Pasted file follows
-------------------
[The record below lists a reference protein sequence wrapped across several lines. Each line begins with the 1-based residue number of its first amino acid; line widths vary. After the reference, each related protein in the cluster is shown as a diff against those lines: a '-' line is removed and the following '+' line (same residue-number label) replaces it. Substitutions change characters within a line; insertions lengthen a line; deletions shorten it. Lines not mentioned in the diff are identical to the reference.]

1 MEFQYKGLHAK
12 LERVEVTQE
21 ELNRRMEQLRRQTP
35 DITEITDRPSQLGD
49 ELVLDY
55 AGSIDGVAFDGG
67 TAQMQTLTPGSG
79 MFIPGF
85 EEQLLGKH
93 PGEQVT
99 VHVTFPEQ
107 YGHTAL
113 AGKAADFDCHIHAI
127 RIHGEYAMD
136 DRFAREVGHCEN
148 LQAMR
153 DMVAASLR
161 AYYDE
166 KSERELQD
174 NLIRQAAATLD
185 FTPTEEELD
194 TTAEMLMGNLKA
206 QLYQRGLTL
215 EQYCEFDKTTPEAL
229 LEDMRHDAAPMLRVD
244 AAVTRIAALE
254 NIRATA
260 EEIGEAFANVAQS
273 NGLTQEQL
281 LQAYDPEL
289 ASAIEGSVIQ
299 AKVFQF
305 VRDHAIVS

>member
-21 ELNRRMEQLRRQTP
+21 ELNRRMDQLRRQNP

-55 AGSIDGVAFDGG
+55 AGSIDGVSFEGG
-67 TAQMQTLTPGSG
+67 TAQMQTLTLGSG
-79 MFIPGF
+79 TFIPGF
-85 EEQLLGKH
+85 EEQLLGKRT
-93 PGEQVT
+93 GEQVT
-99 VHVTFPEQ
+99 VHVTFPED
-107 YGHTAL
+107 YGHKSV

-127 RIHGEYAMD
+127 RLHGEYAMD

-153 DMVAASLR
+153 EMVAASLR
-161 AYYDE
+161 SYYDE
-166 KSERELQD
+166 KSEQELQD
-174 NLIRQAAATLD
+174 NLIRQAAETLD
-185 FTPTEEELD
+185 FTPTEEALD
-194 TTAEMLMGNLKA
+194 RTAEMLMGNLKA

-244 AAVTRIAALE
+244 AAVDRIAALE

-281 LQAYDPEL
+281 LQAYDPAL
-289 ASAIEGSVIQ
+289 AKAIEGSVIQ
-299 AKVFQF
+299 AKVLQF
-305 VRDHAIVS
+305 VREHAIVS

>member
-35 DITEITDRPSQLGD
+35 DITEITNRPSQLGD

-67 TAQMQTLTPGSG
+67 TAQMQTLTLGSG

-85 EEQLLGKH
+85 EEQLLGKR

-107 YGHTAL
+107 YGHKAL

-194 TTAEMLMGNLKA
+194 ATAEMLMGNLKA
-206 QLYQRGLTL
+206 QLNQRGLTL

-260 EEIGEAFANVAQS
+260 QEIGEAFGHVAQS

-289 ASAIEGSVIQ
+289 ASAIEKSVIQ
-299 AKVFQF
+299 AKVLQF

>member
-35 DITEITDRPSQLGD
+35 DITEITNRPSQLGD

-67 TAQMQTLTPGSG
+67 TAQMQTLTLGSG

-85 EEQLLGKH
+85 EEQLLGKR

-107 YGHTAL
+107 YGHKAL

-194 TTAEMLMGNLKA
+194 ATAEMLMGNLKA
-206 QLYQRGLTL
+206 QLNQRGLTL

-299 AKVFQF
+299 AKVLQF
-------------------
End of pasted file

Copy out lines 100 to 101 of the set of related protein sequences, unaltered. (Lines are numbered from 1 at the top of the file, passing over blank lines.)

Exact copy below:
-85 EEQLLGKH
+85 EEQLLGKR